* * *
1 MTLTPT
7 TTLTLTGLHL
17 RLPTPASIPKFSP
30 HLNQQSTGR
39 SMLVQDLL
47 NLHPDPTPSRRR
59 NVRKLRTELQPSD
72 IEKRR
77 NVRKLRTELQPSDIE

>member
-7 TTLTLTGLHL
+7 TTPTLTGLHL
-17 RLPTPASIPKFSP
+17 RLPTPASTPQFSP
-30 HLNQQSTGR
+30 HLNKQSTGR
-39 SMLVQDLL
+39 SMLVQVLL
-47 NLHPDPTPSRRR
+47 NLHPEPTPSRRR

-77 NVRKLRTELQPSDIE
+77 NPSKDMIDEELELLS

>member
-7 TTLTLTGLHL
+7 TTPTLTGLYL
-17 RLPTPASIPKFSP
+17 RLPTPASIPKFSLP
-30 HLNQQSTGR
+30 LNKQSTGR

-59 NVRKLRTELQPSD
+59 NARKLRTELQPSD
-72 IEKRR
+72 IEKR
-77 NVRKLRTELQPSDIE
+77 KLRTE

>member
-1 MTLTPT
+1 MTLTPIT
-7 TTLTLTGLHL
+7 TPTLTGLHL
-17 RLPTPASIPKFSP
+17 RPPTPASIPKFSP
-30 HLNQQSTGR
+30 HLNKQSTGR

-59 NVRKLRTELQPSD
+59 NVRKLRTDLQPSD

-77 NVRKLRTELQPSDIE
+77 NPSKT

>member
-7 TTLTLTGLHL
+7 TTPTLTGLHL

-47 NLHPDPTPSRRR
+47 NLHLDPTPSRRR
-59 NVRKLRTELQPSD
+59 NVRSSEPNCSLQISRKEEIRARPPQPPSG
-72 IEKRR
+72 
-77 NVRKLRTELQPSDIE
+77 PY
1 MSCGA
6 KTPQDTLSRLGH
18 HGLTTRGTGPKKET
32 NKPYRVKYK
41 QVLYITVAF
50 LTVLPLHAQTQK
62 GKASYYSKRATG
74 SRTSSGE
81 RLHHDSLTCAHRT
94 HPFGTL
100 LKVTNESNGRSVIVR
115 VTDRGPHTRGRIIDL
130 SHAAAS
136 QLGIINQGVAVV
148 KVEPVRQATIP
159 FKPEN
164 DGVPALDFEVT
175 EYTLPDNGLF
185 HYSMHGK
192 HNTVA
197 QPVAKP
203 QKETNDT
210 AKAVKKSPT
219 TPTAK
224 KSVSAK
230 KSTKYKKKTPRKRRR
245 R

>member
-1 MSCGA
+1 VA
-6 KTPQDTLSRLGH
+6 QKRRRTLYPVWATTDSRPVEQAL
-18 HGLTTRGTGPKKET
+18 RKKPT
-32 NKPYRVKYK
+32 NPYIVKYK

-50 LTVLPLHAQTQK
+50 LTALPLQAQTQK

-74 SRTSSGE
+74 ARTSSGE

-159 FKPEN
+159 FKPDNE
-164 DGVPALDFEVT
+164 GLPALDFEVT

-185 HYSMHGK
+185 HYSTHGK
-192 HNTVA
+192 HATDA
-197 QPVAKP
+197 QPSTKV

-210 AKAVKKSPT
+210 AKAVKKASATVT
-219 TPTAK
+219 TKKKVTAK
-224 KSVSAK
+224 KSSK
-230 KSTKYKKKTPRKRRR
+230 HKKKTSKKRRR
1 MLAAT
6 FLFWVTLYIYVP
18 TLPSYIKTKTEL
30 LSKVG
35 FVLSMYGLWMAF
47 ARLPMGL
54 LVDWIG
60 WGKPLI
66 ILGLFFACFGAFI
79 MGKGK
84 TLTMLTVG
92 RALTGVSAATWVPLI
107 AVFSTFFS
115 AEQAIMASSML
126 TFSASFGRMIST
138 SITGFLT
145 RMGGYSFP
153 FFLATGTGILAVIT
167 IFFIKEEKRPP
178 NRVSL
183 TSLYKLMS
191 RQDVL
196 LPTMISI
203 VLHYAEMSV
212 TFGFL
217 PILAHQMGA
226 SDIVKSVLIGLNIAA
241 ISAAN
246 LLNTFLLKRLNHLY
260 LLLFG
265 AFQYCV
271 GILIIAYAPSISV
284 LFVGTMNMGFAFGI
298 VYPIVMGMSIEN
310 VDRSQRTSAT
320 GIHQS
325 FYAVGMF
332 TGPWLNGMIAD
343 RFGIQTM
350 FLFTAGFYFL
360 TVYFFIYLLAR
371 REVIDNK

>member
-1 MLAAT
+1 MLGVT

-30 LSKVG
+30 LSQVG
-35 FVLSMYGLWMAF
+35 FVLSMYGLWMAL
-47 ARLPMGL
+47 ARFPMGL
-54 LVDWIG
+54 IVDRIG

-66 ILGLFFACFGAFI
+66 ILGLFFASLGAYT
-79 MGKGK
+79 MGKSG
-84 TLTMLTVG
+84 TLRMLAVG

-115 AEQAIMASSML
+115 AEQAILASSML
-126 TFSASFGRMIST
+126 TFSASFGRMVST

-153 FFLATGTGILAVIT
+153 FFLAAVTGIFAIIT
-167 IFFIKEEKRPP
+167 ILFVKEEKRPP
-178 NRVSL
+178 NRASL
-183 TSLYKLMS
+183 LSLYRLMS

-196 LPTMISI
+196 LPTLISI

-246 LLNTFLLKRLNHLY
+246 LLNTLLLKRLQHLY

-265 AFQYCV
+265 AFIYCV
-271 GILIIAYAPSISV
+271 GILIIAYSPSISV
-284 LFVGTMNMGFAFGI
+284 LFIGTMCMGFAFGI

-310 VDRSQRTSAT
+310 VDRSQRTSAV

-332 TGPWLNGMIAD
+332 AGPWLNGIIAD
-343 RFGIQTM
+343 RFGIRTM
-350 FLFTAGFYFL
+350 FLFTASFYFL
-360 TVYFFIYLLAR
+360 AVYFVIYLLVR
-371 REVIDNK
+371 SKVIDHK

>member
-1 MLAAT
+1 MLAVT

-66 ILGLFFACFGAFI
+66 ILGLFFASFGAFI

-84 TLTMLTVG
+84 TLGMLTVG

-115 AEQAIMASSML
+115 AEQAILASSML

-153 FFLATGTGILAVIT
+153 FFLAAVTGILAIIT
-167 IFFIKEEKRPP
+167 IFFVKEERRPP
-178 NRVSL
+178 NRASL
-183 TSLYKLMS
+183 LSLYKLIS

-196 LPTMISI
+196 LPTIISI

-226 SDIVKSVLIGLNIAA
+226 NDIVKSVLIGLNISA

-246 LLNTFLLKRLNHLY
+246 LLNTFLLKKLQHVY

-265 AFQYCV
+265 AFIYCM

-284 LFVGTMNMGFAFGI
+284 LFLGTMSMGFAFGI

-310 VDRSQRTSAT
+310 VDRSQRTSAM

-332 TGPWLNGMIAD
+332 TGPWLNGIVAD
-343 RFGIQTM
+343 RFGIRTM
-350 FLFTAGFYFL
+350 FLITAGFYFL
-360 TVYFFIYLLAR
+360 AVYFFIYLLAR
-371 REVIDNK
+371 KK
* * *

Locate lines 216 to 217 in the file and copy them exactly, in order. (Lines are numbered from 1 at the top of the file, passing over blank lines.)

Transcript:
-84 TLTMLTVG
+84 TLGMLTVG